View Single Post
Old 10-04-2012, 11:40 PM   #64
TerraPhantm
Registered User
 
Join Date: Feb 2008
Location: Mountain Top
Posts: 5,947
My Ride: 2005 M3 Coupe
Quote:
Originally Posted by lcoleman View Post
Thinking off the top of my head here...pv=nrt would probably only work for a static system. The entire cooling system has a pressure differential (consider the points directly before and directly after the water pump) which causes flow. Also, the volume of the system is fixed, and the volume of a given amount of air changes depending on pressure, no?

Regardless of the science behind it, I agree with TxZHP04 in post #13; all this modification will do is introduce a leak as the "mean system pressure" in the ET exceeds the limits of the lower cap. Changing the cap will not change the operating pressure of the system, as it simply bleeds excessive pressure (which only happens if the T gets too high, right?). Think more like underdrive pulley if you want to reduce the pressure...and have a head gasket handy.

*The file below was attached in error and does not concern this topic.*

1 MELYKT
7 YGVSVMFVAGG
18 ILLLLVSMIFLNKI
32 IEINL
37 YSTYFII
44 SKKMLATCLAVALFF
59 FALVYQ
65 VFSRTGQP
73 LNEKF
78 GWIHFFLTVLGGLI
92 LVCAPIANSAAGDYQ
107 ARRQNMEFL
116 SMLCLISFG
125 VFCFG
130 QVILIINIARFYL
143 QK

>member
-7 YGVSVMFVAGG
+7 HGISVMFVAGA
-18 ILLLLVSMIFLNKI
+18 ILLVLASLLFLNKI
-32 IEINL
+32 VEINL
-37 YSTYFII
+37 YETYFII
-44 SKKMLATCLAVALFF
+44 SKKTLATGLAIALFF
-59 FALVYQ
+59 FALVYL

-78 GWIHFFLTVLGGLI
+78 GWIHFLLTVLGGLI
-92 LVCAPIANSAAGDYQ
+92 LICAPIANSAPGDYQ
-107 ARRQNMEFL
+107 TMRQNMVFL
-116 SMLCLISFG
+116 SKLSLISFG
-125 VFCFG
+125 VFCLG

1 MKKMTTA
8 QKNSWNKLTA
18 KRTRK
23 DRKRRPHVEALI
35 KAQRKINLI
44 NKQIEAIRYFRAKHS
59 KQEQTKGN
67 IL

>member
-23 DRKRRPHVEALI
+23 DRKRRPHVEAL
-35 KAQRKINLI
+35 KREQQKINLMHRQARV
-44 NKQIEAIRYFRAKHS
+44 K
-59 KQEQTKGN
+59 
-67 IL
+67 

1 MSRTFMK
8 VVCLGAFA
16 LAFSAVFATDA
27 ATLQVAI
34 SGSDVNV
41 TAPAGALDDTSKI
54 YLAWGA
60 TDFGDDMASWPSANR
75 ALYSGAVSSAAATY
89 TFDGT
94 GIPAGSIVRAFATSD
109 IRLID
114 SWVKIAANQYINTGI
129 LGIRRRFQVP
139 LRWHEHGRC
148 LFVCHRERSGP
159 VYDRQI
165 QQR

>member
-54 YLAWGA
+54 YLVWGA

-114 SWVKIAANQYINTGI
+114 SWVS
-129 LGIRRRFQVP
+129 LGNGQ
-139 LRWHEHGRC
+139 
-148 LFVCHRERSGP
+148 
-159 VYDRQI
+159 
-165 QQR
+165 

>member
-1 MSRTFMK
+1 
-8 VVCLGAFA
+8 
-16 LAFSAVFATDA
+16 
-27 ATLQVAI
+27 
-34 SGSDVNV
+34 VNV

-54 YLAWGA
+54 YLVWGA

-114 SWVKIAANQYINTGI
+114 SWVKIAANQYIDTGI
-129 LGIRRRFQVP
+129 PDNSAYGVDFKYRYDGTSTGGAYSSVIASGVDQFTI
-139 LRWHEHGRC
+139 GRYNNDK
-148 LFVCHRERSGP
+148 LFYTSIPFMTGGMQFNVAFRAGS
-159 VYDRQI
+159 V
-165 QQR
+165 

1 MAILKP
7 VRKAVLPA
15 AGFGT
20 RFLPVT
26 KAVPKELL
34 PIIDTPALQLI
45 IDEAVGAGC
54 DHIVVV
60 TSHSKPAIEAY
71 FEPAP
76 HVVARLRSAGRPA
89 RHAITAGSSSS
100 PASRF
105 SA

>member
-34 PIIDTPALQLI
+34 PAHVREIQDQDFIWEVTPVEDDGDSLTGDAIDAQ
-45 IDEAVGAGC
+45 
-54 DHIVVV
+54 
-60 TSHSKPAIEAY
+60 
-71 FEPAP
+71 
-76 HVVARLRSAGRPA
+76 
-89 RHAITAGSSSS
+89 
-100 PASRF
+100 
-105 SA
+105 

Long story short: waste of time.
PV=nRT (or PV=NkT for those who prefer that form) is applicable to gasses. So as the temperature increases, the pressure exerted by the gas in the ET will increase. So while the flowing water is not applicable to the ideal gas law (as it is not a gas), it still has relevance. Remember Bernoulli's equation 1/2(rho)v^2 + (rho)gh + P = constant... The "P" value will increase as a result of the pressure exerted by the gasses.

Quote:
Originally Posted by SeanC View Post
The equation you wrote is a special case of the ideal gas law. Not its simplified version. Ideal gas law does NOT have a simplified version.

And it's not steam, but air. Steam won't be produced until you boil your coolant. Do you use steam in your expansion tank to fill it up 100% or just close the cap?

Please refrain from posting stuff that goes over your head
Sean, what WDE46 wrote is indeed a simplification. Since we are assuming volume and n are constant, we can write the equations for the 2 scenarios as follows --

P1*V = n * R * T1
P2*V = n * R * T2.

Rearranging, we get:
P1 / T1 = nR/V
P2 /T2 = nR/V

Therefore
P1/T1=P2/T2

Obviously this only applies when n and V are constant, but I think it's pretty obvious that WDE46 understood that.
__________________

Last edited by TerraPhantm; 10-04-2012 at 11:41 PM.
TerraPhantm is offline   Reply With Quote